Since its founding, the University of Kansas has embodied the aspirations and determination of the abolitionists who settled on the curve of the Kaw River in August 1854. Their first goal was to ensure that the new Kansas Territory entered the union as a free state. Another was to establish a university.
Today, KU has become a major public research and teaching institution of 28,000 students and 2,600 faculty on five campuses (Lawrence, Kansas City, Overland Park, Wichita, and Salina). Its diverse elements are united by their mission to educate leaders, build healthy communities, and make discoveries that change the world.
A member of the prestigious Association of American Universities since 1909, KU consistently earns high rankings for its academic programs. Its faculty and students are supported and strengthened by endowment assets of more than $1.44 billion. It is committed to expanding innovative research and commercialization programs.
KU has 13 schools, including the only schools of pharmacy and medicine in the state, and offers more than 370 degree programs. Particularly strong are special education, city management, speech-language pathology, rural medicine, clinical child psychology, nursing, occupational therapy, and social welfare. Students, split almost equally between women and men, come from all 50 states and 105 countries and are about 15 percent multicultural. The University Honors Program is nationally recognized, and KU has produced 26 Rhodes Scholars, more than all other Kansas schools combined.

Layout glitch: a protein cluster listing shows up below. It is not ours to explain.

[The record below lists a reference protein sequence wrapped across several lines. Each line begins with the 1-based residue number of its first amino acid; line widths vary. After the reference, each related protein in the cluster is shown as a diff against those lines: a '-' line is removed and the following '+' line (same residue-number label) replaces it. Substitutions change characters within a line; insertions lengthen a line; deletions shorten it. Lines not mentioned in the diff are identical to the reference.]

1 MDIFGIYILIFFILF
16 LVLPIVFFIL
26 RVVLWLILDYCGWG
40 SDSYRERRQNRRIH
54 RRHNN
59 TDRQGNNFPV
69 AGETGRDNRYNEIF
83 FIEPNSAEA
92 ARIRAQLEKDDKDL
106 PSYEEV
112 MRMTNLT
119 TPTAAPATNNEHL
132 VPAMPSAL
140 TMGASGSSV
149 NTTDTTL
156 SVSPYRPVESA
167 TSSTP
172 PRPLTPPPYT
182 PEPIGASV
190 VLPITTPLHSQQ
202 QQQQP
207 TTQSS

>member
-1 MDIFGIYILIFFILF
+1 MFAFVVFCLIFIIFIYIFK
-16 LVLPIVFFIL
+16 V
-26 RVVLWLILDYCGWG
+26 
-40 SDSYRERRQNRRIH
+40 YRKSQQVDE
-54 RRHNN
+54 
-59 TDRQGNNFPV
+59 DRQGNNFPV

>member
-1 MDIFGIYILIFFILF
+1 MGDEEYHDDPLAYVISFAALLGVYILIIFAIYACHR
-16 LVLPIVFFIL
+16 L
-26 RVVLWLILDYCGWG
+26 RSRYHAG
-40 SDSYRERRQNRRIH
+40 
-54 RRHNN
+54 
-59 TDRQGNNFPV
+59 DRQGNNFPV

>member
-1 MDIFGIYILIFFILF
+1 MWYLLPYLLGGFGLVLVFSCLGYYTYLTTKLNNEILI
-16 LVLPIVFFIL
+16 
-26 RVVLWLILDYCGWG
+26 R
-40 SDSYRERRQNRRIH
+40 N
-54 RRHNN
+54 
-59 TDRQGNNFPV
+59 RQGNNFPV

The University of Kansas Cancer Center is the state's only designated National Cancer Institute. Eleven other major centers oversee research in life span issues, the humanities, transportation, the environment, biosciences, biodiversity, and polar ice sheets, among others.
Ten core service laboratories and two affiliated centers specialize in such fields as biomedical research, molecular structures, technology commercialization, and oil recovery. KU has service centers statewide that offer training and professional development in law enforcement, firefighting, child development, health education, and public management.
The main campus in Lawrence tops Mount Oread, known informally as the Hill. This long, curved limestone ridge was named by the town founders who for a decade endured bitter conflicts with pro-slavery factions from Missouri. A horrific guerrilla raid in August 1863 burned the town and killed 200 men and boys. Yet a few months after the Civil War ended, KU was founded, opening in September 1866.
Just 32 years later, the inventor of basketball, James Naismith, founded a beloved tradition here. The scientist who discovered vitamins A and D was a graduate. Helium was extracted from gas for the first time in a KU lab. The inventor of the time-release medication capsule taught here. Astronauts, artists, authors, business leaders, senators and governors, Pulitzer Prize winners, and a Nobel laureate launched their careers here. And thousands of teachers, nurses, physicians, pharmacists, musicians, architects, engineers, and lawyers mastered their subjects here. Welcome to their Hill.